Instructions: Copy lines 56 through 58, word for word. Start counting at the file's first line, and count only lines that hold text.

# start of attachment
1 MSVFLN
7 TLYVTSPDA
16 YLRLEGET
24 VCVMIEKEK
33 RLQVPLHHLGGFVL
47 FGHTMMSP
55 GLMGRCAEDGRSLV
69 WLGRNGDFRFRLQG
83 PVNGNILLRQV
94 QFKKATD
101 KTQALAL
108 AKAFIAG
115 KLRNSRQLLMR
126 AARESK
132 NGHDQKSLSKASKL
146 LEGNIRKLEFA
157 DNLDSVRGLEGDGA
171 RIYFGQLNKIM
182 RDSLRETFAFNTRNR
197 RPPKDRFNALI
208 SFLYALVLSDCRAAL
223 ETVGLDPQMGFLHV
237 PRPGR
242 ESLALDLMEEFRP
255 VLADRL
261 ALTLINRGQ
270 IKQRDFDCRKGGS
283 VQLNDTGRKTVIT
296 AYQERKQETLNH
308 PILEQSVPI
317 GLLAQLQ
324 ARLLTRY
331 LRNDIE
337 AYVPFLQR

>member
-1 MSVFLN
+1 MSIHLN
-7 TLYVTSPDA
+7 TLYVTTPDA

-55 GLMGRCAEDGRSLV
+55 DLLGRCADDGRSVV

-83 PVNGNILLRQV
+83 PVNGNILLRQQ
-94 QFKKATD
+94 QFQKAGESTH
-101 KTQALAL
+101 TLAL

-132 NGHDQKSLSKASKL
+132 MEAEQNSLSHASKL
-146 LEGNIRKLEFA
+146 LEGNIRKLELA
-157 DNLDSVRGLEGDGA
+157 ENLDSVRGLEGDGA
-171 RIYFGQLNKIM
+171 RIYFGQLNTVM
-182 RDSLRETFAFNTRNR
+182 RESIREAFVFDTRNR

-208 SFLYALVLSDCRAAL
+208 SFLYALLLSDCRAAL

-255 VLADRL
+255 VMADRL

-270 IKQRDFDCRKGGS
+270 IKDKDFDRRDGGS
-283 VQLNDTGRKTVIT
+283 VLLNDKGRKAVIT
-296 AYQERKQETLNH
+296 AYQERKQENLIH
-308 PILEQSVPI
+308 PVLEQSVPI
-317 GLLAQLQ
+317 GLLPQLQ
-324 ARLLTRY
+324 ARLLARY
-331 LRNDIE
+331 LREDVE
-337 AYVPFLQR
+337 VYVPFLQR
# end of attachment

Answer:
-182 RDSLRETFAFNTRNR
+182 RESIREAFVFDTRNR

-208 SFLYALVLSDCRAAL